“What would you do ?” used to figure on the cover of a comic called “Boys’ World”. This was a publication, obviously, aimed at boys and first appeared on January 26th 1963. There were 89 issues before the comic was merged with Eagle in 1964. The last issue of “Boys’ World” came out on October 3rd 1964.
I used to buy “Boys’ World”, and this was mainly for the front cover which always featured a kind of puzzle. It was called “What would you do ?” and was based on somebody being in what Ned Flanders would call “A dilly of a pickle”. Here’s the situation:
The yellow box sets the scene, and the task is for you to solve the situation. Perhaps you might like to write your idea in the “Comments” section.
Here’s the yellow box enlarged:
So, not a good situation. A deep, fast flowing river. The water will easily submerge the car, but the water pressure on the doors will be too strong for the men to open them. How will they escape?
23 responses to “What would you do ? (2) The Puzzle”
I would wind down my window just as fast as I can.
Good ides but we’ll see if it’s the correct solution at 06:17 hours on December 27th 2019…or a couple of minutes afterwards, usually.
Not being as quick thinking as David I would probably drown
To be honest, Derrick, I would be surprised if you didn’t have electric windows, a modern invention which actually brings in an extra difficulty for this 1963 puzzle.
I thought they might need to equalize the pressure to open the doors.
Absolutely correct! You qualify for a cigar as a prize, but unfortunately, it is in the glove compartment of the car which is underwater. There may be an air bubble to keep it dry for you, but I wouldn’t be too hopeful!
The answer is to wind down a window and let the water flood into equalise the pressure, then open the door and escape. However, this requires a presence of mind which may well have departed as your car sinks into the black depths of the river.
Well done, Chris, that is absolutely correct. Bonus marks too for the thought that you might be panicking by this stage. Incidentally, this puzzle makes absolutely no allowance for the fact the car may turn upside down as it sinks to the bottom of the river. That would make it rather difficult to open the doors, I should think.
No need to wind down the windows on your Mk1 Cortina. The gentlemen at Dagenhan provided you with handy quarterlights. It’s a disgrace that the win-at-all-cost Scandis, in their Saab, could not be bothered to stop.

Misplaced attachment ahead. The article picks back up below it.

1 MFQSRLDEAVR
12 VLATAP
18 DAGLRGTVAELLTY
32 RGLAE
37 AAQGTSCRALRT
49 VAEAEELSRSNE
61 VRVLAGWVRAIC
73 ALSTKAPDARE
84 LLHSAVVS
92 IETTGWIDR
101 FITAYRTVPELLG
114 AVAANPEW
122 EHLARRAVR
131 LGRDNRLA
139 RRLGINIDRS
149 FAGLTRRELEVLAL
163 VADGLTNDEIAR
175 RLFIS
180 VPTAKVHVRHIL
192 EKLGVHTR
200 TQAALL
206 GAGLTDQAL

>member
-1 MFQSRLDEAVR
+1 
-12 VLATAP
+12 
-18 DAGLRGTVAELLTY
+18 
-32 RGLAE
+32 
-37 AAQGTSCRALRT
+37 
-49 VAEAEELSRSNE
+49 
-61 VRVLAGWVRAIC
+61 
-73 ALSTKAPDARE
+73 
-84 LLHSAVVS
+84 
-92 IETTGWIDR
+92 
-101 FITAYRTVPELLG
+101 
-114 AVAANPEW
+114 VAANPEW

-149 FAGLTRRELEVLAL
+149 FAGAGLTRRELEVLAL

Yes, I’d forgotten completely about quarterlights. They would indeed be an easier option than winding down the window. I’m not sure that it can be called a Mk1 Cortina though. As we shall see on the Solution page, it is a bit of a wolf in sheep’s clothing.
You are, of course, absolutely right. This is 1963 and the car is a Consul Cortina!
Ah now then. Is this the cortina that was secretly converted into a submarine and would simply ‘drive’ along the river bed emerging at a suitable point ahead of Dick Dastardly in his car. By the look on his face he ran them off the road in a feeble attempt to stop our intrepid heroes from winning the rally.
I don’t think that too many Cortinas were converted into submarines, but do you remember the Amphicar ? I’ve always been surprised that there has never been a revival of that wonderful vehicle.
Don’t knock Dick Dastardly too much, by the way, As far as I can ascertain, that apparently heartless foreigner, given the make of car, is meant to be Eric Carlsson, the World Rallying Champion. On the other hand, did he get to the top by running everybody else off the road?
An interesting question John. Judging by the lack of concern on his Face I’d say foul play was certainly afoot! I do indeed remember the Amphicar. It wasn’t a world beater, but it was certainly an interesting concept vehicle. A few attempts have been made at such vehicles, even of course the DD tanks were attempts at the same idea. The DUKWs are probably the most successful but not many civilian examples have made it at all. A shame really as it might have saved our friend in the river!
Interesting dilemma which I shall leave others to solve after my last efforts.
Best Wishes for a great Christmas and New Year Mate.
Don’t be shy, particularly as this time you actually know the name of the person who placed you in that situation.
Just make sure meanwhile that you too have a lovely Christmas and a Happy New Year, which, if I’ve understood it right, you celebrate twelve hours before we do.
Yes our Christmas Day is dawning now, cheers.
It will be hard if the two occupants are knocked out and therefore can do nothing. Maybe the two in the other car will help.
That is a very interesting point. I don’t think that anybody had legislated for the two occupants being knocked out, although that is actually a very likely outcome in an era when seatbelts were either not fitted or not compulsory in law. I know the correct answer and the two in the other car are not part of the solution, although if they could have helped, I am sure that they would have done.
Merry Christmas, by the way, and don’t eat Christmas pud!
Pud isn’t on the menu.
Definitely break the windows and get out. Not sure about then cars but these days the steel used to plug in the headrest is designed in such a way that it helps breaking the glass easily. Something I came to know recently.
I didn’t know that about the car’s headrest but it could be vital in an accident, and would obviously be the solution to the dilemna. In the days before that, the solution was a different one, and it’s in the second half of the post at